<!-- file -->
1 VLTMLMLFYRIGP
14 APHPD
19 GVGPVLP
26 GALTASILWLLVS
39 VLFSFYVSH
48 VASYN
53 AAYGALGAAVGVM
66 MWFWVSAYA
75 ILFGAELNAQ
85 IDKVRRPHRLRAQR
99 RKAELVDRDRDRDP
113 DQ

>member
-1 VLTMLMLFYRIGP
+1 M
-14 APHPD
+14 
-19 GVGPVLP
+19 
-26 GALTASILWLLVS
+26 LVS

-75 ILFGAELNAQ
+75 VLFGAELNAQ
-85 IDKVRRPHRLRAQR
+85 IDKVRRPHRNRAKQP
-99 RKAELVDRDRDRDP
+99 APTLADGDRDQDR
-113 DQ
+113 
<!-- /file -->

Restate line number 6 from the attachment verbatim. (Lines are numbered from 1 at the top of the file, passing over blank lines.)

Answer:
48 VASYN